• John William Palmer and Dr. Marvin G. Palmer v. Assistant Regional Water Manager

    Decision Date:


    File Numbers:
    Decision Numbers:
    2012-WAT-001(a) 2012-WAT-002(a)
    Third Party:


    Decision Date: April 12, 2012

    Panel: Alan Andison

    Keywords: Water Act – ss. 18(1)(e), 92; preliminary decision; grounds for appeal; remedy; licence amendment; diversion point

    John William Palmer and Dr. Marvin G. Palmer (the “Appellants”) appealed against a decision of the Assistant Regional Water Manager (the “Water Manager”), Ministry of Forests, Lands and Natural Resource Operations (the “Ministry”), to amend their water licence. The licence was issued in 1970, and is appurtenant to the Appellants’ farm located near Brisco, BC. The licence authorizes the diversion of 1,000 gallons per day for domestic use from a source named Grieshuber Spring. The Appellants purchased the property in or around 1991, and the licence was transferred into their names.

    The amendment made after Ministry staff attended the site and determined that there was an error in the original map attached to the licence, which showed the diversion point in the wrong location. In January 2012, the licence was amended to correct the map attached to the licence, to show where the water is actually diverted from.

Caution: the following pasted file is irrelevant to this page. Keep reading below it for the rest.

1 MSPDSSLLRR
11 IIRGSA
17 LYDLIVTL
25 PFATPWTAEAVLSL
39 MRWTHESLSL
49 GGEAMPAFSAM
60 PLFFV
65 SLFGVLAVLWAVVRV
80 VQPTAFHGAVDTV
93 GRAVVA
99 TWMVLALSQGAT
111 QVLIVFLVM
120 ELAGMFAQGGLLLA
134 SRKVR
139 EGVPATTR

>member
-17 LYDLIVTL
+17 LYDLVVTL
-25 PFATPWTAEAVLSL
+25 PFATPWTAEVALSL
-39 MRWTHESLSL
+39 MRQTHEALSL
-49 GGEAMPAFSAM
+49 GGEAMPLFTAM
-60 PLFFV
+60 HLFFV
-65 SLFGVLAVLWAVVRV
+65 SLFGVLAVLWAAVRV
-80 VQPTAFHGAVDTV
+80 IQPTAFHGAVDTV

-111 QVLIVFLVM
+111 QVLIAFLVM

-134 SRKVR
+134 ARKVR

The Appellants filed two separate appeals. In both cases, the grounds for appeal related to the original licence issued in 1970, and the issuance of a licence in 2002 to another person. The Appellants submitted that their water supply decreased due to the licence issued in 2002 on Morrison Creek, because Grieshuber Spring is the headwaters of the Creek. They requested that the Board review the 2002 licensing decision, and give the Appellants’ water rights on the Creek with priority over the 2002 licence.

    After the appeals were filed, the Water Manager requested that the Board dismiss the appeals because the grounds for appeal did not relate to the 2012 amendment.

    The Board requested written submissions from all parties before deciding whether the grounds for appeal and remedies sought by the Appellants were within the scope of the appealed decision.

    The Board found that the decision under appeal was the amendment issued in 2012, which was limited to changing the diversion point shown on the map attached to the Appellants’ licence. No other aspects of the licence were amended, including the name of the water source. The Water Act specifies a 30-day period for appealing decisions, and the Board has no jurisdiction to extend the appeal period. Therefore, the 2012 amendment to the diversion point shown on the map attached to the licence is the only decision that could be appealed.

    In addition, the Board found that the Appellants’ concerns related to the priority of their licence in relation to the 2002 licence, and whether their licence should name Morrison Creek as their water source on the basis that Greishuber Spring is the headwaters to the Creek. The Board noted that it has no authority under its enabling legislation to inquire into, or make decisions on, matters that go beyond the appealed decision. The Board held that, to consider the Appellants’ grounds for appeal and the remedies they sought, the Board would have to ignore the 30-day appeal period and reopen the original decision to issue the licence over 40 years ago. Similarly, the Board had no jurisdiction to consider the 2002 licensing decision.

    Accordingly, the appeals were dismissed.